Ari regularly travels across the country (and world) on behalf of ZingTrain, teaching organizations and businesses about Zingerman’s approach to business. He is a sought-after Keynote speaker, having delivered keynotes for Inc. 500, Microsoft Expo Spring Conference, Great Game of Business Gathering of Games, Positive Business Conference at the University of Michigan Ross School of Business, American Society for Quality (ASQ), and the American Cheese Society. Most recently, Ari and Paul Saginaw were invited to address an audience of 50,000 for the University of Michigan 2015 Spring Commencement.

One of Zingerman’s Guiding Principles is being an active part of the community and in 1988, Zingerman’s was instrumental in the founding of Food Gatherers, a food rescue program that delivers over 5 million pounds of food each year to the hungry residents of Washtenaw county. Every year Zingerman’s donates 10% of its previous years profits to local community organizations and non-profits. Ari has served on the board of The Ark, the longest continuously operating folk music venue in America.

Over the decades, the Zingerman’s founding partners have consistently been the recipients of public recognition from a variety of diverse organizations. In April 1995, Ari and Paul were awarded the Jewish Federation of Washtenaw County’s first Humanitarian Award. In 2006, Ari was recognized as one of the “Who’s Who of Food & Beverage in America” by the James Beard Foundation. In 2007, Ari and Paul were presented with the Lifetime Achievement Award from Bon Appetit magazine for their work in the food industry. Ari was awarded the Lifetime Achievement Award by the American Cheese Society in 2014. And Ari’s book, Building a Great Business was on Inc. magazine’s list of Best Books for Business Leaders.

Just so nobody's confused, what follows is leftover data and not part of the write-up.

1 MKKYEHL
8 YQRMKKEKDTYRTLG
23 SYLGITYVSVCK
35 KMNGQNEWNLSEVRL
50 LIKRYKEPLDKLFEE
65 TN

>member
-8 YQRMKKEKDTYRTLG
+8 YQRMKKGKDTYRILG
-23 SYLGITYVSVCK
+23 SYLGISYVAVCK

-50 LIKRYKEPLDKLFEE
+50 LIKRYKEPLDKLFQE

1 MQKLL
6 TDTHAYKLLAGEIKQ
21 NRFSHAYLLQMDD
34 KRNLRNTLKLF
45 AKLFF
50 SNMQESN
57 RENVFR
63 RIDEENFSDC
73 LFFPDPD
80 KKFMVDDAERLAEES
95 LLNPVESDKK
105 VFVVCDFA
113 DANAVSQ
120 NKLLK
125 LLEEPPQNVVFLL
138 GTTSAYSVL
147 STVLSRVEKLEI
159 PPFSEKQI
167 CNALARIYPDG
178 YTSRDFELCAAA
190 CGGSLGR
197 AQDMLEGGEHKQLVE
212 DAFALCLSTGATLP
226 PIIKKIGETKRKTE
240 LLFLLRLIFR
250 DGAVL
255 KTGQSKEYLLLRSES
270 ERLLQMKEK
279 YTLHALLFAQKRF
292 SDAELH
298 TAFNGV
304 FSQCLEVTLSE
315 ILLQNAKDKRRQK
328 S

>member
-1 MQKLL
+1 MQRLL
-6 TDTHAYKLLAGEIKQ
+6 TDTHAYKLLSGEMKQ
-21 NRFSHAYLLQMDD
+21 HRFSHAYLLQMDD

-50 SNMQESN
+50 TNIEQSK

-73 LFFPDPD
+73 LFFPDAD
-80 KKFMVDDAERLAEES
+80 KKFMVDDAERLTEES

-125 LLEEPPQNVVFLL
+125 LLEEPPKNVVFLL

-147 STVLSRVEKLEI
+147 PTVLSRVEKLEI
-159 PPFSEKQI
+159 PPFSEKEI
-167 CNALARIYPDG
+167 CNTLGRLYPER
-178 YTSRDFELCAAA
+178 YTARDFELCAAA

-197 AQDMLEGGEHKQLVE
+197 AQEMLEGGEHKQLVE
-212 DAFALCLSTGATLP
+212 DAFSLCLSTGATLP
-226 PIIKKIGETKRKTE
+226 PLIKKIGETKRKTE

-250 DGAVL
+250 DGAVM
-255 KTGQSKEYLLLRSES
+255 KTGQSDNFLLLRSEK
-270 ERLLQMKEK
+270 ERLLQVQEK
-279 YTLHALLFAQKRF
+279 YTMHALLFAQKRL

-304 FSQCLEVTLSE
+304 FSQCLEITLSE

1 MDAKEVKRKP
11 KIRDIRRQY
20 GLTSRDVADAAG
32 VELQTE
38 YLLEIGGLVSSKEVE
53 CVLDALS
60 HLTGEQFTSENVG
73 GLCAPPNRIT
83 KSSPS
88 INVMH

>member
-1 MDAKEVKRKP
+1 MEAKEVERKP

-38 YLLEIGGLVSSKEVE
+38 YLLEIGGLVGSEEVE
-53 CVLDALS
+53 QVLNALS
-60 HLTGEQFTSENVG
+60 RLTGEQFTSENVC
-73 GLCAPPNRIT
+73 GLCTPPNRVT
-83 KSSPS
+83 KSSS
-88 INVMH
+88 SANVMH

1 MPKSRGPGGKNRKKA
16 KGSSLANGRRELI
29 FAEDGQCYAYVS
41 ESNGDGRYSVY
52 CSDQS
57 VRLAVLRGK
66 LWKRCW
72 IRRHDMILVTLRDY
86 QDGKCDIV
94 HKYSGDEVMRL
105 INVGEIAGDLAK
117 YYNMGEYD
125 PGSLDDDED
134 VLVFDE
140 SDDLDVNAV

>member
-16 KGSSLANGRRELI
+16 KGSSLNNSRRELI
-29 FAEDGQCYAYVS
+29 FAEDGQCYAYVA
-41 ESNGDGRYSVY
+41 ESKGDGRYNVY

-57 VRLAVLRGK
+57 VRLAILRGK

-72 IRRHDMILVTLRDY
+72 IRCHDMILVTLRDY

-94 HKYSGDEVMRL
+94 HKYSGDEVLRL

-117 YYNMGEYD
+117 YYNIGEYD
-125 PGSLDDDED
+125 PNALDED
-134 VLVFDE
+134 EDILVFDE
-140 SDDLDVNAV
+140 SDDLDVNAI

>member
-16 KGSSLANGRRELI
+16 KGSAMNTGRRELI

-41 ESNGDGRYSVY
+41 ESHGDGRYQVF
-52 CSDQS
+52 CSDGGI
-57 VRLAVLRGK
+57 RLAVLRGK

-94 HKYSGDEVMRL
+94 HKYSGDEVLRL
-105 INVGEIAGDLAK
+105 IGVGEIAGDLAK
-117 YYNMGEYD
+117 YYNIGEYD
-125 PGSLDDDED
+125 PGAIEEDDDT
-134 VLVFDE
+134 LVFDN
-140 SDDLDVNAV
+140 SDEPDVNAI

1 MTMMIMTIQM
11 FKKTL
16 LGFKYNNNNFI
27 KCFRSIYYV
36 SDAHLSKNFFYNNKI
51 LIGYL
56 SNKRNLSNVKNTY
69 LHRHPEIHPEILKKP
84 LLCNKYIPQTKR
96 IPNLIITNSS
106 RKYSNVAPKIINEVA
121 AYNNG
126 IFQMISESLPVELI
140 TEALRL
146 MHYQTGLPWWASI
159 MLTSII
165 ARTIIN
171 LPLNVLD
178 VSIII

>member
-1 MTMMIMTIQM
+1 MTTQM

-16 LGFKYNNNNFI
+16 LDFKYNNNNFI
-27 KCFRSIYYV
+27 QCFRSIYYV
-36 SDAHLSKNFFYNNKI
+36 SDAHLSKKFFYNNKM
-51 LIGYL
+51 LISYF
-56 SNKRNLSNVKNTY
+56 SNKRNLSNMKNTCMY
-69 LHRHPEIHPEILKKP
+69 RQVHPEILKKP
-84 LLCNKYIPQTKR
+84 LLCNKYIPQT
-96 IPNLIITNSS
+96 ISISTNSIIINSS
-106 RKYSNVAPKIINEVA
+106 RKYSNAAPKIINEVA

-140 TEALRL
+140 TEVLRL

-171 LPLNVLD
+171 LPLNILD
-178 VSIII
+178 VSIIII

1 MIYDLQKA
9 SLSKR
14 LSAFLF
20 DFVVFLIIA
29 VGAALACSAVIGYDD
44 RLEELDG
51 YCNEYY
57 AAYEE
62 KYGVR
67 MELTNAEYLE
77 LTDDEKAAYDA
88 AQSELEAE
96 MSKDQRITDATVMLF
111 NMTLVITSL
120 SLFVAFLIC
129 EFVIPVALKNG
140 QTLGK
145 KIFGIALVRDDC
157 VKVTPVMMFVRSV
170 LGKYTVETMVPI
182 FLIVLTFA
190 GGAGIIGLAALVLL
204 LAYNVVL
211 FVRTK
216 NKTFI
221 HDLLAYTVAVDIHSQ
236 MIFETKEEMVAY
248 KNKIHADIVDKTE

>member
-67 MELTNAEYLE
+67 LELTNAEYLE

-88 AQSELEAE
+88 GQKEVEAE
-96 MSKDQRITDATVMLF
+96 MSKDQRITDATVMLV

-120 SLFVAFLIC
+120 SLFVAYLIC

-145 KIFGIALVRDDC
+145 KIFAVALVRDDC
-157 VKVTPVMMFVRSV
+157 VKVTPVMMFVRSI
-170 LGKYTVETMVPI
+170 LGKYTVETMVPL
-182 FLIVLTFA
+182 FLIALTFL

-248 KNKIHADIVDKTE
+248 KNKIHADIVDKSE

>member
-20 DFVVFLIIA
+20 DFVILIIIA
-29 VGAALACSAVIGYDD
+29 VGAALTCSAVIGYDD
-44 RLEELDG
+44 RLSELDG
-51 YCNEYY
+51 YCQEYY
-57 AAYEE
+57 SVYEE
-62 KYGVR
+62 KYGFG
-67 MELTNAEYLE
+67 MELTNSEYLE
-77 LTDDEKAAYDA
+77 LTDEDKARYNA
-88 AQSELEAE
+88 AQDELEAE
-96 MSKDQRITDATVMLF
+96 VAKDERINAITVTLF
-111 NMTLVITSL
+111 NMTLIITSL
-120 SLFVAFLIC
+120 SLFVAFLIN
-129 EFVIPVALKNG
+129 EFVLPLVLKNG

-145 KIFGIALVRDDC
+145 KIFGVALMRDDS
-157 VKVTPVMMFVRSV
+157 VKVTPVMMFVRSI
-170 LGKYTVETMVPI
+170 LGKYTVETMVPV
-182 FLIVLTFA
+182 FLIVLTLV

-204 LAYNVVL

Notwithstanding the awards, being engaged on a daily basis in the work of 10 businesses and 21 partners, writing books on business and in-depth articles on food for the Zingerman’s newsletter, Ari finds time to be a voracious reader. He acquires and reads more books than he can find room for. Ari might soon find himself the owner of the largest collection of Anarchist books in Ann Arbor outside the Labadie collection at the University of Michigan library!